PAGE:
When people are having problems, such as myself last night, or people that are in the theater are having a problem – maybe some of these problems are really solvable, maybe it’s user error, things that are really fixable – is there a way to have customer support become more responsive? MoviePass, which was a terrible failure, but when you were in the theater and you were having a problem, you could get someone over text chat or you could get someone on the phone, “I can’t buy this ticket.” Is it possible to get customer support to be more responsive when users are having the problem?
Oguz: Of course there’s a way.
Is that a goal?
Oguz: Where we’re going, that’s of course a goal. That’s why we’re increasing our customer support every month. We never decrease our customer service. We’ve always increased for the last 15-16 months. I can tell you that my ideal goal that they will not have the problem at the first place. That’s why we are more dedicated to product itself. But we have also the most sophisticated and most complex, and [different] versions of the subscriptions – we have the family and group functions that no one has, and it comes with its caveats.
Sure. People love the options. The problem is for the last two months people have had trouble using the service. Let’s just use an example. There are people who are busy with Sinemia, there’s one movie they want to see, there’s one theater that’s convenient for them, there’s one specific showtime they want. If they have friction buying the ticket, if they can’t get customer support to help, they’re gonna move on. Most people are too busy to do what I did last night and stick with it for 90 minutes. There are people not using the service because of this and sometimes they’re buying the ticket themselves, and so part of it is everybody loves the plans, and they love it when it works, but there are people, especially over the last month and dating back into February, that are having trouble using the card, and using the app itself for advanced ticketing.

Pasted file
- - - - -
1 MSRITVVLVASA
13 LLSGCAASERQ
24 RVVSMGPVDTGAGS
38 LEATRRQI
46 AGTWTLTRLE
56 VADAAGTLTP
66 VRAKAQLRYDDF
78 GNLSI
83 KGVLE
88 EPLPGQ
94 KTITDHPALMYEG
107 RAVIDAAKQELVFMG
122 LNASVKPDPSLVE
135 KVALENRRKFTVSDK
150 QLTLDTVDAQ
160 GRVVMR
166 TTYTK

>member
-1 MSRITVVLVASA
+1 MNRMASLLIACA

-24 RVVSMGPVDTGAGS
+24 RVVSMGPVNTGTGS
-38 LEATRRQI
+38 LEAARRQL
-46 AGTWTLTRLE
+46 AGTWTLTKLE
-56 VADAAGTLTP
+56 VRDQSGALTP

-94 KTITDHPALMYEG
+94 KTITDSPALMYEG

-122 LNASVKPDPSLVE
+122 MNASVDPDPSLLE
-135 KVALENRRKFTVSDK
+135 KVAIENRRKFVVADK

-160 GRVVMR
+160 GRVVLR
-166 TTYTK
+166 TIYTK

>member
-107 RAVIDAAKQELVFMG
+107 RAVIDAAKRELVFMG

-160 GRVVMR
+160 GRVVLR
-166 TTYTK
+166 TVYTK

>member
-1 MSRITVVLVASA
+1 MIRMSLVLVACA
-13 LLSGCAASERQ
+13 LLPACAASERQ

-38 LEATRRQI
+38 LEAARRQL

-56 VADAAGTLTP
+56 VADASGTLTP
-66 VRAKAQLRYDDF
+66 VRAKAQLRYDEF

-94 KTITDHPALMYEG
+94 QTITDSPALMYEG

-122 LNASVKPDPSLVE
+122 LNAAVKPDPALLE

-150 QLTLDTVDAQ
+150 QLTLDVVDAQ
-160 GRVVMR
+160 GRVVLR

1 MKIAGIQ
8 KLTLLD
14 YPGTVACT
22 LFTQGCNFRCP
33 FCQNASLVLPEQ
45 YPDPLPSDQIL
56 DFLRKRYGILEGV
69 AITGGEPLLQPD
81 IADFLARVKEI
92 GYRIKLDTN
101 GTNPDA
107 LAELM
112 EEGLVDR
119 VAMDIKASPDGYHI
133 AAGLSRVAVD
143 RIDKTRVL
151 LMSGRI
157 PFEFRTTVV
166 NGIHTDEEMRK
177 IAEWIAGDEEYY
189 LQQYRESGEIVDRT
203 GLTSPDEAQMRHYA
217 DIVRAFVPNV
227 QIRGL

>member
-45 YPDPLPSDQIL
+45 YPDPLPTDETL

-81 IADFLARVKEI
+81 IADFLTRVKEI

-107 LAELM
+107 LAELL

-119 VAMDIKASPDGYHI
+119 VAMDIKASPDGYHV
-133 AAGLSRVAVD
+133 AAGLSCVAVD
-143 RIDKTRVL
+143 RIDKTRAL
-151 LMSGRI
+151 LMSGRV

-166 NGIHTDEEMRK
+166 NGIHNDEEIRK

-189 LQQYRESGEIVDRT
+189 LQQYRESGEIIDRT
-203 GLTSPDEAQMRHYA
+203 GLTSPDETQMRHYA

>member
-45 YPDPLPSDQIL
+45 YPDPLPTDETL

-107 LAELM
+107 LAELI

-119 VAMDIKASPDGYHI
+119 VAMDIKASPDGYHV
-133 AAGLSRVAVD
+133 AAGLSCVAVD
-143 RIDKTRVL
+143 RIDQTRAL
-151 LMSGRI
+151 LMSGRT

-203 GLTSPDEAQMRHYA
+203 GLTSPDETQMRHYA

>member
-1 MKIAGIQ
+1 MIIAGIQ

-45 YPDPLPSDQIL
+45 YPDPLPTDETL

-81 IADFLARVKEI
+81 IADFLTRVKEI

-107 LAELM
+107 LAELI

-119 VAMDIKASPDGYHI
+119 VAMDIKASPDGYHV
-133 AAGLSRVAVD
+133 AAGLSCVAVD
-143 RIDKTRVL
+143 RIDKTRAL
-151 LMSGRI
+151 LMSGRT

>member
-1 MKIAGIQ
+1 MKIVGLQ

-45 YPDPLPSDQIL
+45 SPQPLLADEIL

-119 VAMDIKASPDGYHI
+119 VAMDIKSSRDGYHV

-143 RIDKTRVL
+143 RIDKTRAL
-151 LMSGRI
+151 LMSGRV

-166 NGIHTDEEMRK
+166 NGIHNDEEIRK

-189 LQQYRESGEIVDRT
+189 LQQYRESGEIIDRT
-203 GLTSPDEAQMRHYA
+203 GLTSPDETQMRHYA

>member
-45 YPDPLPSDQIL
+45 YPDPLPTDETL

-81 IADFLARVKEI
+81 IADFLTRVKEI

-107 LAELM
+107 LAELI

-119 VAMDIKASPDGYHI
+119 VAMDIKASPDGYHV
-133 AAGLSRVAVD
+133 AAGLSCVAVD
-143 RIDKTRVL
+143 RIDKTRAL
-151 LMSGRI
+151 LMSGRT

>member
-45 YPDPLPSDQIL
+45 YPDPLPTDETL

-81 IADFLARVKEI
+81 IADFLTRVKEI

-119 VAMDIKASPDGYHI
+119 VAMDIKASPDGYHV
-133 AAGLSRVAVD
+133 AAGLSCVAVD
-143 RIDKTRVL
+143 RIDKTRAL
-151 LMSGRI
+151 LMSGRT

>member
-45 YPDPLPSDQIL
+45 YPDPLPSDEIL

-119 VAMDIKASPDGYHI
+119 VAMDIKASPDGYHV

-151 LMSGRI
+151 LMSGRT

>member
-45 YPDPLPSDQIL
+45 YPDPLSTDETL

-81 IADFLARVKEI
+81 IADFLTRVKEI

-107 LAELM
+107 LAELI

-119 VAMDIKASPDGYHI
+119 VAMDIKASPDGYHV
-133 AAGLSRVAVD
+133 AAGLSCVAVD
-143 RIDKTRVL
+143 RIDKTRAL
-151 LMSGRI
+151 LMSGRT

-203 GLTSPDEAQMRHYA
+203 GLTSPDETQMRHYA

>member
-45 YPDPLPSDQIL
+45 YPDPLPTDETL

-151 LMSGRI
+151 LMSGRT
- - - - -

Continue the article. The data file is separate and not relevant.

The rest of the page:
Oguz: Okay. Okay. In a sense, when you had the problem, we need to – that’s maybe true. If you’re having a problem and it’s solvable and you reach the customer support and they can solve it, that’s our goal.
I can tell you right now, I’ve yet to see an example of customer support helping someone work through a problem. In fact, the standard customer support is coming in many hours later, and is telling people “sorry, we have a no refunds policy.” What people are getting is that, or “hold on, we’re updating the app.” That’s the customer experience that people are having, in particular of late. That’s what I’m asking you about, but it sounds like that’s not something that you’re aware of. It doesn’t sound like that’s something you’re experiencing.
Oguz: Well, we have a huge team over there and huge leadership in customer experience team, and they’re working 24 hours because it switched in two shifts. You’re frustrated, that’s why they’re working.
Are you not hearing that frustration, as the CEO and founder of this company, are you not hearing that frustration? I apologize, but you’re making it sound like I’m the delivery man here. I am asking, is what I’m explaining to you not something that you have heard?
Oguz: We hear both. We also have happy customers. Happy customers are not going to Reddit or Twitter and writing about it, but we can see from the transactions, we can see from the rating that they gave, feedback that they gave, but I see both.
Oguz: I know as a startup founder and as a startup, we will have problems. We will have complaints, but Uber has tons of complaints and if you can go to BBB [Better Business Bureau], it’s F, but they’re going to IPO. What I’m saying is you will have your problems and you need to try to solve it every day, and that’s what we are trying to do.
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